Literature’s Harshest Criticism
What is the most brutal piece of architectural criticism in literature? With the attention devoted of late to Ayn Rand, one might point to some Ellsworth Toohey rant in The Fountainhead. (Not being a fan of Rand or that book, I will excuse myself from a search, but pose a question to those who treat Rand as a political model: why is Howard Roark, the architect who dynamites a public housing project on ideological grounds, a hero and not a domestic terrorist?) David Mazzucchelli's recent graphic novel, Asterios Polyp, might be another good source. And there's always Twain, Wharton, Fitzgerald, Nabokov....the possibilities are as diverse as literature itself. Post your own favorites in the comments section, and we can begin to develop a canon.
My own choice is from W. G. Sebald's Austerlitz, and it is remarkable for being one of the most bitter, sustained, and effective eviscerations of a building in print, and that includes criticism of the non-fictional variety. Its harshness is perhaps more remarkable because it is not aimed at an invented target, but a very real work of recent vintage: Dominique Perrault's Bibliotheque Nationale in Paris. The critique is delivered, like much of the book, in the mediated voice of a narrator who recapitulates events as told to him by the titular character, Jacques Austerlitz, here visiting the library in search of information about his own past. Like many architectural critiques, it takes the form of a visit through the building, begining with the trip to get there.
In order to reach the Grande Bibliotheque you have to travel through a desolate no-man's-land in one of those robot-driven Metro trains steered by a ghostly voice, or alternatively you have to catch a bus in the place Valhubert and then walk along the wind-swept riverbank toards the hideous, outsize building, the monumental dimensions of which were evidently inspired by the late President's [ie Francois Mitterand] wish to perpetuate his memory whilst, perhaps because it had to serve this purpose, it was so cenceived that it is, as I realized on my first visit, said Austerlitz, both in its outer appearance and inner constitution unwelcoming if not inimical to human beings, and runs counter, on principle, one might say, to the requirements of any true reader.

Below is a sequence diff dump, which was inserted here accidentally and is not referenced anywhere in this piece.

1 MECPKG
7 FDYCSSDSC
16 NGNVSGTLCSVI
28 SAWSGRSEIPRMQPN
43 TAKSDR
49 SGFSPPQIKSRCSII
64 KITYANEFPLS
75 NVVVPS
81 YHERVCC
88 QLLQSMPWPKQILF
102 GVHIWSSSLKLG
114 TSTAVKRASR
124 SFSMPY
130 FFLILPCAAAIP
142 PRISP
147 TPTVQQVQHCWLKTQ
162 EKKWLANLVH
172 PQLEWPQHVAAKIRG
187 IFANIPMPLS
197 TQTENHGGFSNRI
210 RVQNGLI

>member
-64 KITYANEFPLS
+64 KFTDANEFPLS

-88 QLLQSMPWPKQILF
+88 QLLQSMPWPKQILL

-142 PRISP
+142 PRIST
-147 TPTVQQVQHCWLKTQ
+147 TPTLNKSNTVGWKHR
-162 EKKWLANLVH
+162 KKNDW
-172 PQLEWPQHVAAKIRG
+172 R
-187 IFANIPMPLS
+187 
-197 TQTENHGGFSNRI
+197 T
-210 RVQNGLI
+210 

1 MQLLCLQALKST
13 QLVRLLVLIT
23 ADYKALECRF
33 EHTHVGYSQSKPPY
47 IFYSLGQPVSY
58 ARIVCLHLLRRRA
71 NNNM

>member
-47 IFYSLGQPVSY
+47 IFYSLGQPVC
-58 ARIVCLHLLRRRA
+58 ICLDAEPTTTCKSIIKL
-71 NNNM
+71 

The review continues for several more pages in similar fashion, always focussing on the very real consequences of Perrault's design on Austerlitz's experience. In that it is a model for any writer of criticism.
Perrault can at least be thankful that he is unnamed. Still, it's one thing to get a nasty review in the local paper, another to be condemned in history books (although history does have a way of reversing its opinions, or at least blunting them), but to have your work massacred in one of the signature works of modern literature, one that will color readers' impressions for, perhaps, centuries? That's got to sting.
Beyond adding your own favorite pieces of fictional criticism in the comments, if you feel so inspired, I do hope you will join me for further discussion of Austerlitz next week, when I will be hosting the third Architecture and Design Book Club. The event is set for Thursday, August 23 at 6:30 at WeWork, 154 Grand Street. More info is here.
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